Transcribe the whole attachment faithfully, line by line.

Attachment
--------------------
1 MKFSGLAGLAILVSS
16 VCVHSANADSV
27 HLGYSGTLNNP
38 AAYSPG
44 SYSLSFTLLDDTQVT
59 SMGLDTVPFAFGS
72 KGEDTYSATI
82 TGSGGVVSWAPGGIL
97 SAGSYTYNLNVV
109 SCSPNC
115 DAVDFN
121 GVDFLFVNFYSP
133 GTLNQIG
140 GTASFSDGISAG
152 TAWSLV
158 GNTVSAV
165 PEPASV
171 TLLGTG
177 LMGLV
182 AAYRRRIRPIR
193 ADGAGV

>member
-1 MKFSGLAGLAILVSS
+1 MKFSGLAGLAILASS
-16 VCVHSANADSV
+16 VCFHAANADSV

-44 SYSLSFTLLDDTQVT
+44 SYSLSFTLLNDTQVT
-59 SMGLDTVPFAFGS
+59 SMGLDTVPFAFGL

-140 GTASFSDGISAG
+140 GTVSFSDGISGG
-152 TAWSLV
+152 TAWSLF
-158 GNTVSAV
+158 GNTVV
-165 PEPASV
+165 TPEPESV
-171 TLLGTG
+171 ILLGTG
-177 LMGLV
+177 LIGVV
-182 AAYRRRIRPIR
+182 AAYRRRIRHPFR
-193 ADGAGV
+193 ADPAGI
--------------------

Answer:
1 MKFSGLAGLAILVSS
16 VCVHSANADSV
27 HLGYSGTLNNP
38 AAYSPG
44 SYSLSFTLLDDTQVT
59 SMGLDTVPFAFGS
72 KGEDTYSATI
82 TGSGGVVSWAPGGIL
97 SAGSYTYNLNVV
109 SCSPNC
115 DAVDFN
121 GVDFLFVNFYSP
133 GTLNQIG
140 GTASFSDGISAG
152 TAWSLV
158 GNTVSAV
165 PEPASV
171 TLLGTG
177 LMGLV
182 AAYRRRIRPIR
193 ADGAGV

>member
-1 MKFSGLAGLAILVSS
+1 MKFSGLAGLAILASS
-16 VCVHSANADSV
+16 VCFHAANADSV

-44 SYSLSFTLLDDTQVT
+44 SYSLSFTLLNDTQVT
-59 SMGLDTVPFAFGS
+59 SMGLDTVPFAFGL

-140 GTASFSDGISAG
+140 GTVSFSDGISGG
-152 TAWSLV
+152 TAWSLF
-158 GNTVSAV
+158 GNTVV
-165 PEPASV
+165 TPEPESV
-171 TLLGTG
+171 ILLGTG
-177 LMGLV
+177 LIGVV
-182 AAYRRRIRPIR
+182 AAYRRRIRHPFR
-193 ADGAGV
+193 ADPAGI